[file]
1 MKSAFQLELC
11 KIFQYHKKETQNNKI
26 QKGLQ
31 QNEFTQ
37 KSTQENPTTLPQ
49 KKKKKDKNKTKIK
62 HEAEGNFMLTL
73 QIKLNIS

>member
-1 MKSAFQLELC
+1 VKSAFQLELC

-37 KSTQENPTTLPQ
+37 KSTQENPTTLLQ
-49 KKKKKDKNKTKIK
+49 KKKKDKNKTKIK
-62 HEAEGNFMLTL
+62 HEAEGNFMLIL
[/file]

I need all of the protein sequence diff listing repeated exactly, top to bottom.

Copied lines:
1 MKSAFQLELC
11 KIFQYHKKETQNNKI
26 QKGLQ
31 QNEFTQ
37 KSTQENPTTLPQ
49 KKKKKDKNKTKIK
62 HEAEGNFMLTL
73 QIKLNIS

>member
-1 MKSAFQLELC
+1 VKSAFQLELC

-37 KSTQENPTTLPQ
+37 KSTQENPTTLLQ
-49 KKKKKDKNKTKIK
+49 KKKKDKNKTKIK
-62 HEAEGNFMLTL
+62 HEAEGNFMLIL